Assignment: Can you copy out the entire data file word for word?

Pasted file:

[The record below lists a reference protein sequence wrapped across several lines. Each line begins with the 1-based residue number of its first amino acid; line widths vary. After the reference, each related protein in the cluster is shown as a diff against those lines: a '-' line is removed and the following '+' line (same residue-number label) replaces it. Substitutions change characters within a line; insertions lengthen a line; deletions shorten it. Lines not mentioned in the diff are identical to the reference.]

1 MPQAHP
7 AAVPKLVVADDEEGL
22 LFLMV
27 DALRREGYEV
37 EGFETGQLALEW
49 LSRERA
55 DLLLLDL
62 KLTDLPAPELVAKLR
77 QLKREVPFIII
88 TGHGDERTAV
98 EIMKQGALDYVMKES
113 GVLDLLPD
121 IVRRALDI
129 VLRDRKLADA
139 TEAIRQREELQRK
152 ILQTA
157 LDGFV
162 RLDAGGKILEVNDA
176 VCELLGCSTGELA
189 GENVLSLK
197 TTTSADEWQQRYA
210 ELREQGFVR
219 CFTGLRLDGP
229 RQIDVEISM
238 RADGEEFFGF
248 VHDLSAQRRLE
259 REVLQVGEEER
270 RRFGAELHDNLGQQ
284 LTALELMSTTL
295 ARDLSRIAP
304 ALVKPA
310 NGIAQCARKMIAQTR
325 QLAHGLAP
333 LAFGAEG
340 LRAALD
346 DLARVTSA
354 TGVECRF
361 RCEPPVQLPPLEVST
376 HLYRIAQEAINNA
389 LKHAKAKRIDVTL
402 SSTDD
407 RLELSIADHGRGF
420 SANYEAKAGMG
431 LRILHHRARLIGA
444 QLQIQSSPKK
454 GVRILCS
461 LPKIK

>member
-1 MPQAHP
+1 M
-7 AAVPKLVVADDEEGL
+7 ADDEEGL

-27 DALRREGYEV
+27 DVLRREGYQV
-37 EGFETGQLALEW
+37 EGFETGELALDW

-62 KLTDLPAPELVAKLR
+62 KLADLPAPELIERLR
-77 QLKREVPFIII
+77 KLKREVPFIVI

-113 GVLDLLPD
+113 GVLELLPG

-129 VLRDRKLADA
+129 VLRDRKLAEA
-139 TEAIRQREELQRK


[The record below lists a reference protein sequence wrapped across several lines. Each line begins with the 1-based residue number of its first amino acid; line widths vary. After the reference, each related protein in the cluster is shown as a diff against those lines: a '-' line is removed and the following '+' line (same residue-number label) replaces it. Substitutions change characters within a line; insertions lengthen a line; deletions shorten it. Lines not mentioned in the diff are identical to the reference.]

1 MPQAHP
7 AAVPKLVVADDEEGL
22 LFLMV
27 DALRREGYEV
37 EGFETGQLALEW
49 LSRERA
55 DLLLLDL
62 KLTDLPAPELVAKLR
77 QLKREVPFIII
88 TGHGDERTAV
98 EIMKQGALDYVMKES
113 GVLDLLPD
121 IVRRALDI
129 VLRDRKLADA
139 TEAIRQREELQRK
152 ILQTA
157 LDGFV
162 RLDAGGKILEVNDA
176 VCELLGCSTGELA
189 GENVLSLK
197 TTTSADEWQQRYA
210 ELREQGFVR
219 CFTGLRLDGP
229 RQIDVEISM
238 RADGEEFFGF
248 VHDLSAQRRLE
259 REVLQVGEEER
270 RRFGAELHDNLGQQ
284 LTALELMSTTL
295 ARDLSRIAP
304 ALVKPA
310 NGIAQCARKMIAQTR
325 QLAHGLAP
333 LAFGAEG
340 LRAALD
346 DLARVTSA
354 TGVECRF
361 RCEPPVQLPPLEVST
376 HLYRIAQEAINNA
389 LKHAKAKRIDVTL
402 SSTDD
407 RLELSIADHGRGF
420 SANYEAKAGMG
431 LRILHHRARLIGA
444 QLQIQSSPKK
454 GVRILCS
461 LPKIK

>member
-1 MPQAHP
+1 M
-7 AAVPKLVVADDEEGL
+7 ADDEEGL

-27 DALRREGYEV
+27 DVLRREGYQV
-37 EGFETGQLALEW
+37 EGFETGELALDW

-62 KLTDLPAPELVAKLR
+62 KLADLPAPELIERLR
-77 QLKREVPFIII
+77 KLKREVPFIVI

-113 GVLDLLPD
+113 GVLELLPG

-129 VLRDRKLADA
+129 VLRDRKLAEA
-139 TEAIRQREELQRK